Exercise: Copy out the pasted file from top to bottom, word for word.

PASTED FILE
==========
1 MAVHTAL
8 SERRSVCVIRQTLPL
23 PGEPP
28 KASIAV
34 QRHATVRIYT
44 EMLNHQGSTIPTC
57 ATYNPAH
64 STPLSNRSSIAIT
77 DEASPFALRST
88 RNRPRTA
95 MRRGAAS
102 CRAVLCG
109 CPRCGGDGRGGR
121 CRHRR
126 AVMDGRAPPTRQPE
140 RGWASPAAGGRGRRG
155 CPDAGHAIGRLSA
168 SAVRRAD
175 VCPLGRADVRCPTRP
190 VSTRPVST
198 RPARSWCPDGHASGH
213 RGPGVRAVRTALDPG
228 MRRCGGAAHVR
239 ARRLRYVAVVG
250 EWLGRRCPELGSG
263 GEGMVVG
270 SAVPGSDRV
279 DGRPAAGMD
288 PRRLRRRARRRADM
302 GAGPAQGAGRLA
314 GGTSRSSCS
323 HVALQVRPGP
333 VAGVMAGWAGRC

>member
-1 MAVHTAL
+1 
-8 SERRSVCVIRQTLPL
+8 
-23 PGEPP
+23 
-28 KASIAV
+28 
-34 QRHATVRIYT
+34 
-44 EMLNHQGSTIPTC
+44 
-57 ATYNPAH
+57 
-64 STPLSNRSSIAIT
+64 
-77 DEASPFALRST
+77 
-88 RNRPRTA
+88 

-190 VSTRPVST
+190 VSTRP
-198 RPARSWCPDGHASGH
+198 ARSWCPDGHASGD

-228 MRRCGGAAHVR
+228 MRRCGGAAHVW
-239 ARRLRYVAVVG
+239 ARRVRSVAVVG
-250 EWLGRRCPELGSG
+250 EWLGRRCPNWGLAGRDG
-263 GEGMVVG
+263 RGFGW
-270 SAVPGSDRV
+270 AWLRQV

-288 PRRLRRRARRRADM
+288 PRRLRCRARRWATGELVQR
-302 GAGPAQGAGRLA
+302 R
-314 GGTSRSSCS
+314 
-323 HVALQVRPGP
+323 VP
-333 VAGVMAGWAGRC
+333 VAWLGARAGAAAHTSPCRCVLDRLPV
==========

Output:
1 MAVHTAL
8 SERRSVCVIRQTLPL
23 PGEPP
28 KASIAV
34 QRHATVRIYT
44 EMLNHQGSTIPTC
57 ATYNPAH
64 STPLSNRSSIAIT
77 DEASPFALRST
88 RNRPRTA
95 MRRGAAS
102 CRAVLCG
109 CPRCGGDGRGGR
121 CRHRR
126 AVMDGRAPPTRQPE
140 RGWASPAAGGRGRRG
155 CPDAGHAIGRLSA
168 SAVRRAD
175 VCPLGRADVRCPTRP
190 VSTRPVST
198 RPARSWCPDGHASGH
213 RGPGVRAVRTALDPG
228 MRRCGGAAHVR
239 ARRLRYVAVVG
250 EWLGRRCPELGSG
263 GEGMVVG
270 SAVPGSDRV
279 DGRPAAGMD
288 PRRLRRRARRRADM
302 GAGPAQGAGRLA
314 GGTSRSSCS
323 HVALQVRPGP
333 VAGVMAGWAGRC

>member
-1 MAVHTAL
+1 
-8 SERRSVCVIRQTLPL
+8 
-23 PGEPP
+23 
-28 KASIAV
+28 
-34 QRHATVRIYT
+34 
-44 EMLNHQGSTIPTC
+44 
-57 ATYNPAH
+57 
-64 STPLSNRSSIAIT
+64 
-77 DEASPFALRST
+77 
-88 RNRPRTA
+88 

-190 VSTRPVST
+190 VSTRP
-198 RPARSWCPDGHASGH
+198 ARSWCPDGHASGD

-228 MRRCGGAAHVR
+228 MRRCGGAAHVW
-239 ARRLRYVAVVG
+239 ARRVRSVAVVG
-250 EWLGRRCPELGSG
+250 EWLGRRCPNWGLAGRDG
-263 GEGMVVG
+263 RGFGW
-270 SAVPGSDRV
+270 AWLRQV

-288 PRRLRRRARRRADM
+288 PRRLRCRARRWATGELVQR
-302 GAGPAQGAGRLA
+302 R
-314 GGTSRSSCS
+314 
-323 HVALQVRPGP
+323 VP
-333 VAGVMAGWAGRC
+333 VAWLGARAGAAAHTSPCRCVLDRLPV